Former imam Jalal Uddin practised Ruqya healing in which he used amulets called taweez, which is regarded in some quarters as magic.

Jurors at the trial of Mohammed Syeedy, 21, who was convicted of murdering Mr Uddin, 71, in Rochdale on February 18 this year, heard that magic is "a controversial topic" in Islam.

Black magic involves the use of spirits or demons, often referred to as Jinn, to carry out harmful acts against individuals, Manchester Crown Court heard.

White magic involves the use of charms, incantations and amulets used for personal protection from evil spirits or to bring about fortuitous events, such as pregnancy or wealth.

Such amulets, used by Mr Uddin, are often called taweez which can be worn by a person and can contain mathematical symbols and verses from the Quran.

Prosecutor Paul Greaney QC told the jury: "Amulets involve the magician writing a series of magic formulae on a piece of paper, folding or rolling it and then placing it in a small box or other receptacle.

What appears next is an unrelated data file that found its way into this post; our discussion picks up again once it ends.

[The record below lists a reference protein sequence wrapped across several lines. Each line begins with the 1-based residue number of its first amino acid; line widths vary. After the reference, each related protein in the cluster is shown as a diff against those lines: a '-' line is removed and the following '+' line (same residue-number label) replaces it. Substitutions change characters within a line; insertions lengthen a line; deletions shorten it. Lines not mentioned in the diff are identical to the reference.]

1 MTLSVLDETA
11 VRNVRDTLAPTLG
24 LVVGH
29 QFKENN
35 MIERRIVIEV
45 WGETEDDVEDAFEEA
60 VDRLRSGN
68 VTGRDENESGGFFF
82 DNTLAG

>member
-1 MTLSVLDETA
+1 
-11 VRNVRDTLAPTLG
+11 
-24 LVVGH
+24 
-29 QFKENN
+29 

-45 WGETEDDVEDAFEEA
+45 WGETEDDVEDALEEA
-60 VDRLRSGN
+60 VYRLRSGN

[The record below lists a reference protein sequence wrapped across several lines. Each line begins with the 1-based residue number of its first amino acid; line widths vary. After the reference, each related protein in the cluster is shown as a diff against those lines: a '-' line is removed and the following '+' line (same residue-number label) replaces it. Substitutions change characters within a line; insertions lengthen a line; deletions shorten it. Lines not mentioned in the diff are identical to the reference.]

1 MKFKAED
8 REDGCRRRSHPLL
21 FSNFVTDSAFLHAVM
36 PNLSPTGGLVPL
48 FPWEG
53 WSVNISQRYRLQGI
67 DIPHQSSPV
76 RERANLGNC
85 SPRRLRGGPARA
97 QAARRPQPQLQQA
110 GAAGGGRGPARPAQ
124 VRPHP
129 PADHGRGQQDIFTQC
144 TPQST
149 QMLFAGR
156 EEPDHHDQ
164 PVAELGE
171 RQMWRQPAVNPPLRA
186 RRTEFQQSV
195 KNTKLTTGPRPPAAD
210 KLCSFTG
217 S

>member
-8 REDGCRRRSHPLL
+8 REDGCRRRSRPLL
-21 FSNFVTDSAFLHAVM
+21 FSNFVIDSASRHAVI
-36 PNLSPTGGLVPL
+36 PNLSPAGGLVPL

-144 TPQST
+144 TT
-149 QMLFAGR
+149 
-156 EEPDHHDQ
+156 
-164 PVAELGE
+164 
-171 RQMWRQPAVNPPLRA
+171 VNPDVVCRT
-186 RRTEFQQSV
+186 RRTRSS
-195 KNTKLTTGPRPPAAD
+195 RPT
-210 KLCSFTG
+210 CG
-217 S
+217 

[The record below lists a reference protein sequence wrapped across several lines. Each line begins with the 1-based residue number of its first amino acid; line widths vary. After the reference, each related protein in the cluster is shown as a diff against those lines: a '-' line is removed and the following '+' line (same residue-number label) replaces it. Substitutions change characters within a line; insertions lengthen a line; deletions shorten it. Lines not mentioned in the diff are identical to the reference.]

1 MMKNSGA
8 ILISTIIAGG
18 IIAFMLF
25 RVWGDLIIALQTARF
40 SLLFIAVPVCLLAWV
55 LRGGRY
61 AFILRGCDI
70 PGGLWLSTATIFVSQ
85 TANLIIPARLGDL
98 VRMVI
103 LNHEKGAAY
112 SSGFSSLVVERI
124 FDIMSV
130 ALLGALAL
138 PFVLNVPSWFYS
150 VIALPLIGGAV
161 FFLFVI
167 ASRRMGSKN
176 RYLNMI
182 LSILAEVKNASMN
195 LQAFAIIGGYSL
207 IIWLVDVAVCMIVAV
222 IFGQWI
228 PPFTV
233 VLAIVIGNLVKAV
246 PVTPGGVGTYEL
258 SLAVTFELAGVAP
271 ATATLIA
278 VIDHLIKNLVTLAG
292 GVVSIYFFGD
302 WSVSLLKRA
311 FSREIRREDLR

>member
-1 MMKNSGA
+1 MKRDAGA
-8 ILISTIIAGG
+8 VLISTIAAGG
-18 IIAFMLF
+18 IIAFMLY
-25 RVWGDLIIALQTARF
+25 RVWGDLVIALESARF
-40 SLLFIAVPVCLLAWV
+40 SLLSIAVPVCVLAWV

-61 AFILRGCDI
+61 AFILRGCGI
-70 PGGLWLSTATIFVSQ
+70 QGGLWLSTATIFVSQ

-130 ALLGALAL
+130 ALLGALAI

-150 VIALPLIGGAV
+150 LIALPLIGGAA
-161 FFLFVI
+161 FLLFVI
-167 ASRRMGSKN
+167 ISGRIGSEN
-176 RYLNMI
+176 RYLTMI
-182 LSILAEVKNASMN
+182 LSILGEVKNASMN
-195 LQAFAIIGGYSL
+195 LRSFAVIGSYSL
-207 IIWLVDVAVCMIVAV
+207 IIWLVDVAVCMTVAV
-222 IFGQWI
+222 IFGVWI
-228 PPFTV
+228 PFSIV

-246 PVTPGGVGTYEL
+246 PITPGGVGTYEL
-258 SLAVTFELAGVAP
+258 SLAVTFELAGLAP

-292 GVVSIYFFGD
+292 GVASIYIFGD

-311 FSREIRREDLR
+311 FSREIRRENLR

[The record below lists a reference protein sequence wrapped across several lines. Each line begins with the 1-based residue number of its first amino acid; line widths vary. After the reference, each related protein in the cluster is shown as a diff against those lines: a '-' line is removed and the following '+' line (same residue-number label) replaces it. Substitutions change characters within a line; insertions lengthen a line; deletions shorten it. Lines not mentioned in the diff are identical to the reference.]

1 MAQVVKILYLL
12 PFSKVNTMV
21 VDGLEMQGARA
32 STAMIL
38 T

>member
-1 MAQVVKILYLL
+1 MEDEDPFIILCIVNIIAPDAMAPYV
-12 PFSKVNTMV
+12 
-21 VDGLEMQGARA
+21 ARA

"The person who has requested the taweez then keeps it with himself or herself at all times in order, for example, to guard against the evil spirit.

"Sometimes it is worn around the neck but often it is not because the wearer might otherwise attract criticism or attack. As a result, it is sometimes sown into clothing."

He went on to explain that all Islamic scholars regard black magic as forbidden but many regard white magic as acceptable so long as it is carried out by someone skilled in its practice.

But he said that Islamic State supports a trend in Islam known as Salafism, whose followers argue Islam has strayed from its roots and should return to the practice of the seventh century.

Salafis reject all forms of magic and believe those who practise it should be punished, often by death, Mr Greaney added.

The court heard that Mr Uddin did not advertise his skill in Ruqya but word spread within Rochdale's Bangladeshi community who came to him in search of good fortune.